[BBC-Micro] Advocacy...

Rick Murray rick at rs432.net
Thu Jun 25 02:02:33 BST 2009


This was originally going to be a tagline on my "malware" post to make 
you smile after all that non-Beeb stuff, but it kinda grew... :-)

If you like this, feel free to cut'n'paste it whatever you like.



Rick's first, final, and only argument in support of the Beeb:


I still have a 32K Acorn BBC Micro. You wanna get in an advocacy war, 
huh? Okay, show me your I/O and show me your BASIC interpreter.

Exactly.

Sod off and buy yourself a Beeb on eBay and discover how the '80s could 
have gone if only your parents hadn't bought you that horrid machine 
with an unimaginably grotty keyboard and a BASIC designed to actively 
discourage any attempt at structured programming. Oh, and we won't even 
mention the peeks and pokes required to be able to do anything out of 
the scope of the built-in so-called BASIC...

What d'you mean you only have "text" or "color" display? What
d'you mean you have to press special key combinations to write
software because you can't type in the program? What d'you mean
you can't tell if you actually pressed that key? What d'you mean "TAPE 
ERROR"? What d'you mean you can't install third-party ROMs to enhance 
the machine right from switch-on. What d'you mean you can't add a 
harddisc? What d'you mean it has no LAN capabilities? What d'you mean it 
has a built-in joystick - wasn't that a hint as to how useful the thing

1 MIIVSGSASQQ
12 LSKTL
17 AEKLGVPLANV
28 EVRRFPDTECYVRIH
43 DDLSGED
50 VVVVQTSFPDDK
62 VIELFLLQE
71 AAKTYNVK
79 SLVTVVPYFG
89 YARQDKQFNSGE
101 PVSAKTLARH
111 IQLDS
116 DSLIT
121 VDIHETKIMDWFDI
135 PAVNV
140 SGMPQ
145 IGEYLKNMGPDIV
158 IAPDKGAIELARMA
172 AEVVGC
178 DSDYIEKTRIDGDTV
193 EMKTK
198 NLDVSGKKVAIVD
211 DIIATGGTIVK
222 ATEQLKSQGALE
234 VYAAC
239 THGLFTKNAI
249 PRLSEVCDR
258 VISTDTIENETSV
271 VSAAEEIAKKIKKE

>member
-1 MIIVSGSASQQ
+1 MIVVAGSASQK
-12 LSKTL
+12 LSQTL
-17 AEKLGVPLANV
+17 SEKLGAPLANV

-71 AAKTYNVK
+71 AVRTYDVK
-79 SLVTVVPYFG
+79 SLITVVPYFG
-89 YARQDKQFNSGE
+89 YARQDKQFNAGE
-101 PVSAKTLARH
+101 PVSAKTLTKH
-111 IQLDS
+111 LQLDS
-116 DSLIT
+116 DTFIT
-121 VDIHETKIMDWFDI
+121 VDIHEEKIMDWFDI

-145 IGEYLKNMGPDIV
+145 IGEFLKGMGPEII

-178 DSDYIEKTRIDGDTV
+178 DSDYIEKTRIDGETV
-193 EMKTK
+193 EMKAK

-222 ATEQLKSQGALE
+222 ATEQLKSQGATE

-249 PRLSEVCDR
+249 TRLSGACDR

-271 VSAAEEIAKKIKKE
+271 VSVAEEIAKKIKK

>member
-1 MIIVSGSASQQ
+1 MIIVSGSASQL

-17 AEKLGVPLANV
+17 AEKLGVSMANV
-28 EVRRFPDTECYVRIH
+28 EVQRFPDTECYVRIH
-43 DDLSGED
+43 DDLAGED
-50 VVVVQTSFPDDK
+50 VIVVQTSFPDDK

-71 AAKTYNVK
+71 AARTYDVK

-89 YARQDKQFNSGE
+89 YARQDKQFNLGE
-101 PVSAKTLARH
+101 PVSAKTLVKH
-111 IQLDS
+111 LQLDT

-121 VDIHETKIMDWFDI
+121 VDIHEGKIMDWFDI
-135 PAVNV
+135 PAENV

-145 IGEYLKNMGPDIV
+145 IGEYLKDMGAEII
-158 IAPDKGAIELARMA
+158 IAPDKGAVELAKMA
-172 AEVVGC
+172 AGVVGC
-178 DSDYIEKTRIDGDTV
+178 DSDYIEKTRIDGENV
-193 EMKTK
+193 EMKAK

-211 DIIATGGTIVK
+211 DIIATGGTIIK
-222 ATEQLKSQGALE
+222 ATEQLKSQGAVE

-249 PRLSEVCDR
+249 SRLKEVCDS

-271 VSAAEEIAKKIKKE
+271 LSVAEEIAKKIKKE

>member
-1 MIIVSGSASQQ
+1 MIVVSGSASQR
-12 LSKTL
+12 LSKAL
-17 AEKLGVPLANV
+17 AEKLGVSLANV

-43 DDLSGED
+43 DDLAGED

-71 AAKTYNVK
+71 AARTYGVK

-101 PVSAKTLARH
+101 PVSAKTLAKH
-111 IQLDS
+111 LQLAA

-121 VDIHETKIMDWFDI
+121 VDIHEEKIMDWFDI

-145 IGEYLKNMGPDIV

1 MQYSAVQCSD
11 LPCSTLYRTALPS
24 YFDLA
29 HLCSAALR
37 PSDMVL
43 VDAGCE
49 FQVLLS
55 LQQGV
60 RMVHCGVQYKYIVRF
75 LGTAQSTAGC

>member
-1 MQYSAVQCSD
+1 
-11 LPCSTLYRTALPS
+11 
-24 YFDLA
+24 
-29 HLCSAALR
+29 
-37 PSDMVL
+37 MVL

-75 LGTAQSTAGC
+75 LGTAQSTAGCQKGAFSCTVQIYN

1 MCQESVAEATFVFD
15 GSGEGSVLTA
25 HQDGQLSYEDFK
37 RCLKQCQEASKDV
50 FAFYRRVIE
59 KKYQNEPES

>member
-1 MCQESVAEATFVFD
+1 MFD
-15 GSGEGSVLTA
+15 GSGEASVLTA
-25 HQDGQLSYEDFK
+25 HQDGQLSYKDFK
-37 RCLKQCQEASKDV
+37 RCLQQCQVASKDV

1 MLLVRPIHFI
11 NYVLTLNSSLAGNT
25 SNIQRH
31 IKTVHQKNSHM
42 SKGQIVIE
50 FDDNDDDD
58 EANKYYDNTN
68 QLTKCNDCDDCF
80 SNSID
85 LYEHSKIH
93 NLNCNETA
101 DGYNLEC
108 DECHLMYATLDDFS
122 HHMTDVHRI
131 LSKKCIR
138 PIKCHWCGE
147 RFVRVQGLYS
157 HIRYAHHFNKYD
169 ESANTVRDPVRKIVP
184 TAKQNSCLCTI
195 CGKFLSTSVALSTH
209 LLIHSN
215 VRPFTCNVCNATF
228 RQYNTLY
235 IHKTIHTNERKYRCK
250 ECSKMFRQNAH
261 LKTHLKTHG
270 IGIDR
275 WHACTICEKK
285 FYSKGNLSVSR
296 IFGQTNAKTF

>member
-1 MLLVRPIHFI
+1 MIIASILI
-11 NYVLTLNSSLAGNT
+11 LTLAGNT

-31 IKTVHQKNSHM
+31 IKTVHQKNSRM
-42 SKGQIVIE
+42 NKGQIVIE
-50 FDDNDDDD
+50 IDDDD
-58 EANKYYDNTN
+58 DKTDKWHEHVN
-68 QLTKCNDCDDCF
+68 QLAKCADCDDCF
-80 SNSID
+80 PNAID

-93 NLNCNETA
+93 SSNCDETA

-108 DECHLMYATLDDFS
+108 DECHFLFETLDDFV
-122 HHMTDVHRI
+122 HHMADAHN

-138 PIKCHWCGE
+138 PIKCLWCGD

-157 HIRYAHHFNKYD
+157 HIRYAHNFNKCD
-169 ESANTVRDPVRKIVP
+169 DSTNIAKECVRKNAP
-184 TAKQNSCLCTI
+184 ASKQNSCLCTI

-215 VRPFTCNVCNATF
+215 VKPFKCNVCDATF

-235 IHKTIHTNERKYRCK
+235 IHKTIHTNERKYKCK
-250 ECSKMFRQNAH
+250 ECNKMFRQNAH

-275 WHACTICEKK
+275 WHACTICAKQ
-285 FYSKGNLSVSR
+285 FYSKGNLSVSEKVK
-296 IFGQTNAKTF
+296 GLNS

would really be?

That's not all. There's more. No, no, sit down and listen. This is good 
for you. You have to know all of this. It will prevent years of therapy 
when you hit your fifties... There are people nowadays who are making 
IDE interfaces for their Beebs. Why? Partly "because they can" but 
largely because the design and philosophy of the system encourages 
things like that. If cheap IDE discs had been around in the early '80s, 
they'd have been a hit on every Beeb in the land. But that's not enough. 
Others have hacked the filing system to talk to an SD memory card 
instead of any actual disc unit. Same philosophy at work.
Ever looked under a Beeb? You might see scary rows of connectors and a 
few hundred shiny copper pins. I see potential. Potential that has not 
been expressed, to my knowledge, in ANY computer aimed at the domestic 
market in the two decades since.

THAT, my friend, is why the Beeb marches on while your Oric-1's are 
rotting and the Speccy is landfill and we won't even discuss that Tandy 
thing or any computer/company named after a fruit...



:-)

-- 
Rick Murray, irregular internet access at local library.
BBC B: DNFS, 2 x 5.25" floppies, EPROM prog, Acorn TTX
E01S FileStore, A3000/A5000/RiscPC/various PCs/blahblah...




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